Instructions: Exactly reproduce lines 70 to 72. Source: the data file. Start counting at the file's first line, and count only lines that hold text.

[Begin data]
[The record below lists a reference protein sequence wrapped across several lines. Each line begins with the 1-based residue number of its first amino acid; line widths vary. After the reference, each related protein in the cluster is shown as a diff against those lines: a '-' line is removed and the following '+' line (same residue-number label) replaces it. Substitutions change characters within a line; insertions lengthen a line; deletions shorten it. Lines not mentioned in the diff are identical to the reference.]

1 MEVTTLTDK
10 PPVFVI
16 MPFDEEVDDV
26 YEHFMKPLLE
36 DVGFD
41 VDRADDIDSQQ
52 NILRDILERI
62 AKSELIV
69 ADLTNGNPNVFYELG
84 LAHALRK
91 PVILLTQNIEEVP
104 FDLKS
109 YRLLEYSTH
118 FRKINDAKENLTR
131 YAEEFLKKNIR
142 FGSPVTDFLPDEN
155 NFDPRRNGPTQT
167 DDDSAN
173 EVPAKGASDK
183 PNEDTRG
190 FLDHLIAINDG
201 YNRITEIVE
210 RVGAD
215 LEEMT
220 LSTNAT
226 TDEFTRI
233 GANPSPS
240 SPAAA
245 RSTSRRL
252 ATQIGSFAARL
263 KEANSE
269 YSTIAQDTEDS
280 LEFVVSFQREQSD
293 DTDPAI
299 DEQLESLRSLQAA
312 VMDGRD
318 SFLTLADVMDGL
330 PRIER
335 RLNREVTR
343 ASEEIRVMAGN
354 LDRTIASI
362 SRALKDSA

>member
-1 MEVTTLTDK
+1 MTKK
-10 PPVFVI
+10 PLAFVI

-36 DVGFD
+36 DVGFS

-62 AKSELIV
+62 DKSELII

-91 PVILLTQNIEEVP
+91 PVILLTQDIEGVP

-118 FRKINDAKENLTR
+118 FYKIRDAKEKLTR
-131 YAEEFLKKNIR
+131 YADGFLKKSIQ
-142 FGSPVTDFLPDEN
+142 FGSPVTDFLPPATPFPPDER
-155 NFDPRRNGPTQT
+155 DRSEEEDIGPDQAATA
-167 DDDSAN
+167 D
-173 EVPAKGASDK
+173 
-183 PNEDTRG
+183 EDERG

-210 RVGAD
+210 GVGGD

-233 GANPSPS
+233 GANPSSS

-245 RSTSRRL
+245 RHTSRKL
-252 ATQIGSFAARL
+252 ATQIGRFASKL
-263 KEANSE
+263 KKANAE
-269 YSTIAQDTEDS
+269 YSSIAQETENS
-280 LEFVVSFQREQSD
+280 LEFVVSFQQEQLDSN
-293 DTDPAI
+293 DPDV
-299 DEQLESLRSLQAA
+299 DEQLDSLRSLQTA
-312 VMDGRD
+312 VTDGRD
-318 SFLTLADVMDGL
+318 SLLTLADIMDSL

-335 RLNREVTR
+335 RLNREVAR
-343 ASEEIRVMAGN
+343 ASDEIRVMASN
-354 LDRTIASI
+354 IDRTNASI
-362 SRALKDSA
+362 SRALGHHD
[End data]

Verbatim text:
+210 GVGGD

-233 GANPSPS
+233 GANPSSS